The second aspect of responsiveness is the action performed to satisfy the child’s need or experience. Sometimes, it is simply the words we say that communicate understanding of the child’s experience. Other times, it is what we do in response to the child’s need or experience; such as when we feed the baby at four-hourly intervals, burp them after a feed, and change their nappy regularly and when soiled. Responsiveness to the child’s needs and experiences supports the development of cause and effect thinking; that is, the understanding that when you do this that happens. This is important as it supports the child’s knowledge of how to access a caregiving response, thereby allowing them to explore and learn about other things.

Children form secure attachments to the adults who consistently respond to their needs and experiences through actions taken, as well as the words used. Securely attached children trust that their caregivers will respond to them when needed which allows them to explore their world, learn, and develop without anxiety about responsiveness to their needs.

Where responsiveness has been inconsistent and/or inadequate, these children approach life and relationships preoccupied with their needs. They can be excessively demanding or self-reliant; often both. They have learnt that they cannot always rely on adults in a caregiving role. This limits or impairs their exploration, with associated developmental impacts.

Emotional Connectedness

Emotional connectedness refers to those times when the emotions of the child and caregiver are in synchrony with each other. Emotional connectedness extends from the adult observing the child and allowing themselves to feel what the child is feeling.  Often referred to as attunement, it is typically a natural experience to the emotion of another. Emotional connectedness typically flows from interaction and paying attention. In this sense, it can be intentional.

Emotional connectedness supports diverse aspects of emotional development. By tuning in and allowing emotional connectedness to occur, the child begins to develop an understanding of the experience of others, which is an early building block for the development of empathy. The infant connects back with the experience of the adult and follows them where they go. This allows the adult to regulate the infant’s emotions before they are overwhelmed by them. This is commonly referred to as co-regulation, and it provides a safe space for the child to explore a range of emotions without fear of being overwhelmed by them, thereby developing a broad emotional repertoire. Through repeated experiences of being regulated by the adult, the child learns to regulate themselves. Through emotional connection with their adult caregivers, the child begins to regulate their emotions and behaviour in consideration of others in order to maintain connection, thereby providing the foundations for social competence and satisfying relationships.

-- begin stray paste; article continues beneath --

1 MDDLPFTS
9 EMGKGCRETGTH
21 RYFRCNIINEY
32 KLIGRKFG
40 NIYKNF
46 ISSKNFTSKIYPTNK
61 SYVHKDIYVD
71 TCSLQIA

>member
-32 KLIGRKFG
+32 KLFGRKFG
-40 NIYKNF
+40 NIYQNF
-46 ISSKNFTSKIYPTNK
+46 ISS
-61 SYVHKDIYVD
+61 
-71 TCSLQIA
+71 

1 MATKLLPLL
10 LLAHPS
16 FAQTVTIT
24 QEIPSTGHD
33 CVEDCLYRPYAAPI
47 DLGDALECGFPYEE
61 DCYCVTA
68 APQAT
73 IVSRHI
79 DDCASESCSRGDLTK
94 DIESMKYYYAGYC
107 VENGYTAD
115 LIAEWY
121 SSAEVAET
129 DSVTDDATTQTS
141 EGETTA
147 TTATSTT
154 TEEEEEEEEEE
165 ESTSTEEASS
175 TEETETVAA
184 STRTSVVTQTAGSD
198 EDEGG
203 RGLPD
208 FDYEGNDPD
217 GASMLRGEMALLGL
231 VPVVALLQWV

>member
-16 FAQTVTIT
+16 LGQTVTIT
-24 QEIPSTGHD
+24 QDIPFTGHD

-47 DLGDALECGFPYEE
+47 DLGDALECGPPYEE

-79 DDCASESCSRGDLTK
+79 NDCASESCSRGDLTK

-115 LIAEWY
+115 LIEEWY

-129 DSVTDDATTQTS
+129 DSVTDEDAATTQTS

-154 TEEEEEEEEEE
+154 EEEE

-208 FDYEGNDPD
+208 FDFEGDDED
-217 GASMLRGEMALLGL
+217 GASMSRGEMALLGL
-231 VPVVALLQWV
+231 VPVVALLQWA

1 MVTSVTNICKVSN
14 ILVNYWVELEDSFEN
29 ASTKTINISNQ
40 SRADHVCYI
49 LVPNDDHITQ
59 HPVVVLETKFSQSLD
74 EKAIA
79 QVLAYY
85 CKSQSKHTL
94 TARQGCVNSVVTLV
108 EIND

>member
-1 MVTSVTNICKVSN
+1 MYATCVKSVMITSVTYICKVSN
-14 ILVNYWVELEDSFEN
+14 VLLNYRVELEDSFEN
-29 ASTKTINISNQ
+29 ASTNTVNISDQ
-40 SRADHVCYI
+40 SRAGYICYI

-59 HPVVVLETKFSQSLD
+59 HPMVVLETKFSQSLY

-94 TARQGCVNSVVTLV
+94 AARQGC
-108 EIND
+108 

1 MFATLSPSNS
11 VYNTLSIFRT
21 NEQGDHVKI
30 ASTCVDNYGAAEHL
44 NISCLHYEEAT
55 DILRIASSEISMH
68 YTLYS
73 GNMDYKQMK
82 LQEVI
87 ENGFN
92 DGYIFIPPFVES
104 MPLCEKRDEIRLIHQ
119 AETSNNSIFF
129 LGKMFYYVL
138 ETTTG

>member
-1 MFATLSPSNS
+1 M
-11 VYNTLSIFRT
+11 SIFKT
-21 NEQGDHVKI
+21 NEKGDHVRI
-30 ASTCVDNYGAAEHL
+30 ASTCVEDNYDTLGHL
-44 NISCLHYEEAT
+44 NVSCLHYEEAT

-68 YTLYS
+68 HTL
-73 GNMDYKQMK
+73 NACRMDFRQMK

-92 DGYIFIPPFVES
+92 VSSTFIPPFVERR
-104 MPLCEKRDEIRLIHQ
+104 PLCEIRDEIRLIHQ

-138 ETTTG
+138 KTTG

Most important, emotional connectedness represents another opportunity for the child to feel heard and acknowledged in their experience, thereby supporting their sense of worth and trust in others.

Children form secure attachments to adults who are consistently attuned to their experience. Again, these children feel free to explore their world, learn, and develop free of unnecessary anxiety. In contrast, those children for whom emotional connectedness has been inadequate tend to show a restricted range of affect, restricted empathy, and restricted regulation of their emotions and behaviours in consideration of others. Too often, this serves to further distance them from others as they encounter disinterest and punitive responses to their so-called inappropriate behaviour.